I don't buy the C++ is faster that Python argument. It's just a driver
for a compiler! You could write it in Turing machine primitives and it
would be super fast on a modern computer. It's not computing the
strongly connected components of a terabyte sized graph.
The issue is start-up time. It takes longer to launch the python process than it does for the entire compilation and code generation process to happen on small C files at -O0.
I completely agree. The startup time for python was a huge problem for the *first* clang driver, which happened to be written about Python.
FWIW, Reed contacted me about this work back in May. I encouraged him to contribute to improving the main Clang driver, and he wasn't interested. It's perfectly fine for him to go off and do something different, but this work clearly isn't interesting to mainline clang development. I don't see why we're still discussing it
I didn't say that I'm not interested to fix this in mainline clang .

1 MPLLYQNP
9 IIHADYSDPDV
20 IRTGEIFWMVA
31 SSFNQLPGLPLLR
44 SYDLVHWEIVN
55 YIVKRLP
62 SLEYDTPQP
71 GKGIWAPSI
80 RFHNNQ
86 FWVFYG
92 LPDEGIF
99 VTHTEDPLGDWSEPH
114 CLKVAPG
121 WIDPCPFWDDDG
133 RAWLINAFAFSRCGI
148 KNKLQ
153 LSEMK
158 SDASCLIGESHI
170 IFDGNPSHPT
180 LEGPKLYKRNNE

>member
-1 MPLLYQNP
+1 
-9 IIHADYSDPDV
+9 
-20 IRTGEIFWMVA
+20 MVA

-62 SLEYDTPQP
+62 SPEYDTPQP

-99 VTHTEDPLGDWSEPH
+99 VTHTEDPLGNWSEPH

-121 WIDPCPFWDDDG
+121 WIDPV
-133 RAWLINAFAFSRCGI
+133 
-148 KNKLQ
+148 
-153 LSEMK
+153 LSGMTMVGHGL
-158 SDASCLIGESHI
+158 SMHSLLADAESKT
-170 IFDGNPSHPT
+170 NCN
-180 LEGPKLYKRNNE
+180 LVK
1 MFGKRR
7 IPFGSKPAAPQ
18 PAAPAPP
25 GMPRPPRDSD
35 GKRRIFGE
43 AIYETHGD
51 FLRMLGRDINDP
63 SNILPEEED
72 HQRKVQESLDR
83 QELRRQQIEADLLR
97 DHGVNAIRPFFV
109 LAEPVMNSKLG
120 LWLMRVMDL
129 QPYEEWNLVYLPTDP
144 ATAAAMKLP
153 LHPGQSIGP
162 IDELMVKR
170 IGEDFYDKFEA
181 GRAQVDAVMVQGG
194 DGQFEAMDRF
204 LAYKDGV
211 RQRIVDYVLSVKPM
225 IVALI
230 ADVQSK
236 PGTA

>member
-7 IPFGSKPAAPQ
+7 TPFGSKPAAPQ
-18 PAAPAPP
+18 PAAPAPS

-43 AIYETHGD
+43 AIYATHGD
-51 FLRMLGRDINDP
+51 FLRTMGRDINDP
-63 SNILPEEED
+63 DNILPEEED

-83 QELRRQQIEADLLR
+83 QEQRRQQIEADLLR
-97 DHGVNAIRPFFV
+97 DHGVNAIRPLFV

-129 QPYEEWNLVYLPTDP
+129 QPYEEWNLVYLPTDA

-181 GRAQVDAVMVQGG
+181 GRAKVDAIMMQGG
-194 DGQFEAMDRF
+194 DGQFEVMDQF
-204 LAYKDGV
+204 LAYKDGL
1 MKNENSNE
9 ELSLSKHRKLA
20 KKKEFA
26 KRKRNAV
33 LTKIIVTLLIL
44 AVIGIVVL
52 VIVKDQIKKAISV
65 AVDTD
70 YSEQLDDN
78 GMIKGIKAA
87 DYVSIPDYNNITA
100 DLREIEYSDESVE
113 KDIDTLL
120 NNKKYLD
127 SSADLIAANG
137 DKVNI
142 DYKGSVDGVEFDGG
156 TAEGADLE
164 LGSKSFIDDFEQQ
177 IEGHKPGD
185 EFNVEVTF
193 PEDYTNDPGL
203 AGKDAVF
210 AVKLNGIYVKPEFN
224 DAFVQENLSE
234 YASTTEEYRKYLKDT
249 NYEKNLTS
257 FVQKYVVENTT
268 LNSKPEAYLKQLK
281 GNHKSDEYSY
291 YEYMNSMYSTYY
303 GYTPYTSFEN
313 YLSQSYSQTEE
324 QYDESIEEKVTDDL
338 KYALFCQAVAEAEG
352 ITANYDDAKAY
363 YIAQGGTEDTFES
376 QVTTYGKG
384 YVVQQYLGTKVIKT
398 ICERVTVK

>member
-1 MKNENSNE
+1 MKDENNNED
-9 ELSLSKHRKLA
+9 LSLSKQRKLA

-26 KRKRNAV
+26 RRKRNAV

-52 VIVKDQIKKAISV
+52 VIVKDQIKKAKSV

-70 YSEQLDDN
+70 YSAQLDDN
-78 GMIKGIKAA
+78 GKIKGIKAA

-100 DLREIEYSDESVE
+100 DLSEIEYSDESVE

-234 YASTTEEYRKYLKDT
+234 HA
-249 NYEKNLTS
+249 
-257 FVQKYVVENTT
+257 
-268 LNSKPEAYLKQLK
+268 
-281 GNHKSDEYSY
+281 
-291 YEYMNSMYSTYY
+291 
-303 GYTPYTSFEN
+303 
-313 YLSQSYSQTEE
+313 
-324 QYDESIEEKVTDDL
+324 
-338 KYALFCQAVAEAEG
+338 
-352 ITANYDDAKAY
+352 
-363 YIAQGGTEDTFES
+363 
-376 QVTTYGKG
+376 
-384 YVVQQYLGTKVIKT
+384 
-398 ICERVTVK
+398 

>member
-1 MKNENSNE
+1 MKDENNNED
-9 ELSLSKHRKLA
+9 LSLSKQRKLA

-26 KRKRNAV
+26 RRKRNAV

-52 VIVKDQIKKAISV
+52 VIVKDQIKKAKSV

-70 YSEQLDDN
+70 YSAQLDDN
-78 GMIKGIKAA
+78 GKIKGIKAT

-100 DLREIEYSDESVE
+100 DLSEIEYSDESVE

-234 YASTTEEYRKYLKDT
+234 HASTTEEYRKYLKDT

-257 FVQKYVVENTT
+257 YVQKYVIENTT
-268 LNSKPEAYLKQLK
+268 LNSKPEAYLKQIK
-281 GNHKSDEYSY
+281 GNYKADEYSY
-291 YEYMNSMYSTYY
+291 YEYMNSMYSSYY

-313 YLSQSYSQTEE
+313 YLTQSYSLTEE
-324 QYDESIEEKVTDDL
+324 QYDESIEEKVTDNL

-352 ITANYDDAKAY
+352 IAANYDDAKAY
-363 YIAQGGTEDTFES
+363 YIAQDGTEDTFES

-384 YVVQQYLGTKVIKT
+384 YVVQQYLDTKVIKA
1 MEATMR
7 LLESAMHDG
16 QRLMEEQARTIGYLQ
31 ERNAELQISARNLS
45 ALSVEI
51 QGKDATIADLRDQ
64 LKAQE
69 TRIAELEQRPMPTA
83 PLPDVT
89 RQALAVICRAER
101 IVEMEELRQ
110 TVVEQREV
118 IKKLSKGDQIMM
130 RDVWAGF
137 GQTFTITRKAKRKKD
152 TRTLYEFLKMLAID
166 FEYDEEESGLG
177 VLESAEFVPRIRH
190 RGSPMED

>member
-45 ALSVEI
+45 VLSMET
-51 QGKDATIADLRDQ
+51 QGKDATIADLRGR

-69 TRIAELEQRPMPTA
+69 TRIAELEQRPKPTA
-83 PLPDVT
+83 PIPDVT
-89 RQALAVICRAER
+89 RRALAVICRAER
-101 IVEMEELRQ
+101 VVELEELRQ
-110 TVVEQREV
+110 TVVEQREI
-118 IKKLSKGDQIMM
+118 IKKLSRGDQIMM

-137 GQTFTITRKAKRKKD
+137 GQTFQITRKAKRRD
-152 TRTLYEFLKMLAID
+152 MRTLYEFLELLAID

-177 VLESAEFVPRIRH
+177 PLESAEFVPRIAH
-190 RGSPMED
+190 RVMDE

I needed something right away and it was not practical to try and sort out all of this in mainline clang in a timely fashion.
I fully understand that one sometimes has to do the "wrong" long-term thing to make a short-term deadline, and understand that you needed the driver to do something that the clang driver didn't already do.
However, for it to go into mainline clang, it has to be better at what the clang driver *already* does, or it is a regression. As compile times are very important for the project, any serious proposal to replace the existing driver with something written in python is a non-starter.
At this point I think it's better for me to continue my prototype in Python.
Sure, go for it. I just wanted to clear up apparent confusion where some people thought you were proposing it as a replacement for the existing driver.